There has been a change in the way that haute horlogerie by traditional fashion brands is perceived, and no other embodies this evolution better than Chanel. While it was once sufficient to produce a watch laden with precious and semi-precious stones, or with a brand detail on the dial, there is now an emphasis on how the watchmaking element, the movement, the design, and the overall function of the timepiece blends with the jewellery or the brand.
Chanel’s Watchmaking Creation Studio, now helmed by Arnaud Chastaingt, envisions and creates some of the finest examples of watchmaking on the market. The journey started 22 years ago. The J12 model was launched in 2000 becoming iconic almost immediately. It demonstrated that the demand for a luxury fashion house that could also manufacture fine watches existed. It was not just the design, but the materials used. The case and bracelet were made of black ceramic. Although now considered commonplace, at the time, it was a ground-breaking decision. There were new techniques to be learned beyond the machining of the material; polishing and finishing had to be executed to a level that made the J12 a luxury product in look and feel.
There is a time for work and a time for love. That leaves no other time…– Coco Chanel
What separates Chanel’s haute horlogerie from other fashion houses is the combination of elements. Not only are the designs proprietary and instantly recognisable, but they manufacture their own movements and integrate their own jewellery aesthetics. Initially, when the J12 was launched, Chanel acquired movements from third party suppliers. There is nothing new or different in this, but Chanel did so from a number of high-end sources, including Audemars Piguet. Their ambition and commitment have recently been realised with their own manufacture in La-Chaux-de-Fonds where they design and make specialised movements, as well as work with some of the most respected names in the world of fine watchmaking.
The Chanel J12 Diamond Tourbillon is a demonstration of their achievements so far in haute horlogerie. It retains their proprietary J12 design in ceramic, with an in house tourbillon movement that features a uniquely designed diamond on the rotating cage of the escapement. It is a stunning watch in conception, execution and capabilities. To start with, the watch fulfils Coco Chanel’s dictum that “Elegance is when the inside is as beautiful as the outside.” The 38mm diameter case and bracelet, along with the movement, are finished in an austere matt black, which is relatively simple in appearance, but does illuminate the interior gears and parts, as well as the diamond elements within the watch.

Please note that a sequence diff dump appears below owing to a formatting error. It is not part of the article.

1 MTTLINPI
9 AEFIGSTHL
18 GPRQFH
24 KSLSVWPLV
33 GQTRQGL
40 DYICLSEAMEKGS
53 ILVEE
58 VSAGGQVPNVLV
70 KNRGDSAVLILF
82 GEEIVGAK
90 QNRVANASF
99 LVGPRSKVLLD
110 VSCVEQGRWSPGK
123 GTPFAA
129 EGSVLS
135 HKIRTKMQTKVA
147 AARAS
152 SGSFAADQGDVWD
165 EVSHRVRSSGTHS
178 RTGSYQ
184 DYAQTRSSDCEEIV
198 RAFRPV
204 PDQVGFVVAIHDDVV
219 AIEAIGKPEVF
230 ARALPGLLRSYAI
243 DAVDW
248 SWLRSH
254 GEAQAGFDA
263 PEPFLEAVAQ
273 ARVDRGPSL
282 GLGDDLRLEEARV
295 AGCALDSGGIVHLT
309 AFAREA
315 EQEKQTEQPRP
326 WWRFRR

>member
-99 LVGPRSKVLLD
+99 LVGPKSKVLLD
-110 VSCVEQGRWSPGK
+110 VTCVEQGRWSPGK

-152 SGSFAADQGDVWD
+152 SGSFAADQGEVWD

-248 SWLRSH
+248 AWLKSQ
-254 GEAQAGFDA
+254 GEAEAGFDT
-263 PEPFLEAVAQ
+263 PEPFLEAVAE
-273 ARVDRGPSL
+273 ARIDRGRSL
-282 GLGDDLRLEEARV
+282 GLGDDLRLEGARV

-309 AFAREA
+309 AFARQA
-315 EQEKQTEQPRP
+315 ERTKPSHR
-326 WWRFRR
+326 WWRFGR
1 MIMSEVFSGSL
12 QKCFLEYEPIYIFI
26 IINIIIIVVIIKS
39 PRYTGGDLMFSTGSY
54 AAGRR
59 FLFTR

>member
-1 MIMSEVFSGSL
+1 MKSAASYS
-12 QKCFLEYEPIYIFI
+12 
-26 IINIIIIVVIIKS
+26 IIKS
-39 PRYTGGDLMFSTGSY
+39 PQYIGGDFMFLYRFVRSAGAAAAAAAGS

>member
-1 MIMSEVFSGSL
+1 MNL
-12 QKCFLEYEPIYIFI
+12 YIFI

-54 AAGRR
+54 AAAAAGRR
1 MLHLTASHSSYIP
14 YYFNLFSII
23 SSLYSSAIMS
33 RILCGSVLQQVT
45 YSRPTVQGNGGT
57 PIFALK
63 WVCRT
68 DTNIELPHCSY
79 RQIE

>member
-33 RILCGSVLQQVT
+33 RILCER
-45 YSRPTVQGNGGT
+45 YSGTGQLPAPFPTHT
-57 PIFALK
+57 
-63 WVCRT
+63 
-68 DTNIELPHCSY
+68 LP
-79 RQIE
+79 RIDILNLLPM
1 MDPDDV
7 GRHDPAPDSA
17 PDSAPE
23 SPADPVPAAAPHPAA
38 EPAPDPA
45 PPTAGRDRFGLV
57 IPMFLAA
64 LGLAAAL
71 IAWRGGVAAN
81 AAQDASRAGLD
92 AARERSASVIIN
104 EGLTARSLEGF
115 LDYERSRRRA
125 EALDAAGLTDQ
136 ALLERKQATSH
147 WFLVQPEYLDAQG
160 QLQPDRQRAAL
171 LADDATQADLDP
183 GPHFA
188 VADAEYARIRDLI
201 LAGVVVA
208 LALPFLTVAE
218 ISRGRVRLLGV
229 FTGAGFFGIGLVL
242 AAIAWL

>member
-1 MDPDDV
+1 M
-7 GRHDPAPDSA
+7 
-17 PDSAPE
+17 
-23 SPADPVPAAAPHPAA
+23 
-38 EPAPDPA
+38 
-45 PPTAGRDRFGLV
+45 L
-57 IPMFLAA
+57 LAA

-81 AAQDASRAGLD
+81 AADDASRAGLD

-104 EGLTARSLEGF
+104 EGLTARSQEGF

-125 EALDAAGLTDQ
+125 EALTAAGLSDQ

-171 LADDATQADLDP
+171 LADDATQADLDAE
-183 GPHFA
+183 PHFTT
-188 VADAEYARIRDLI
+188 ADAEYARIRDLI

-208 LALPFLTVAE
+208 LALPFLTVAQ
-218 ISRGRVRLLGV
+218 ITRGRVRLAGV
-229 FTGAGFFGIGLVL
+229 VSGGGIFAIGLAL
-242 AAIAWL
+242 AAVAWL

The movement is Chanel’s own calibre 5 (one can’t but wonder…), the first flying tourbillon made by the French luxury brand. It is, in technical terms, a manual wind with about 42 hours power reserve, with hours and minutes. The plates front and back are black coated steel. The finishing on the gears and other parts of the movement is at the very highest level of watchmaking. The jewellery elements are integrated into the movement in a meaningful way. The hands are set with diamonds, along with the cage of the flying tourbillon. But what makes this a true tour de force haute horlogerie jewellery piece is the solitaire diamond (approximately 0.18 carats) positioned in the centre of the rotating tourbillon cage. Precisely cut to maximize its brilliance, the diamond turns around to the rhythm of the seconds, creating a hypnotic effect. The black coated steel crown is set with a single diamond (about 0.15 carats).
The J12 is also functional. Ceramic is an ideal material for an everyday watch as it is highly resistant to scratching and dents, retains its finish, and is completely hypoallergenic. A triple folding steel bracelet ensures the J12 stays on your wrist. Water resistant to 50 metres, it combines elegance with utility. The enduring appeal of the J12 has shown that it was stylish yesterday, now and it will be in years hence. This model is available in a limited edition of 55 pieces, at £82,500. Chanel’s haute horlogerie is now a long way from being a fashion watch brand. Their timepieces are known for their style and respected for their horological content. I feel Coco would have approved, after all, “fashion changes, but style endures.”
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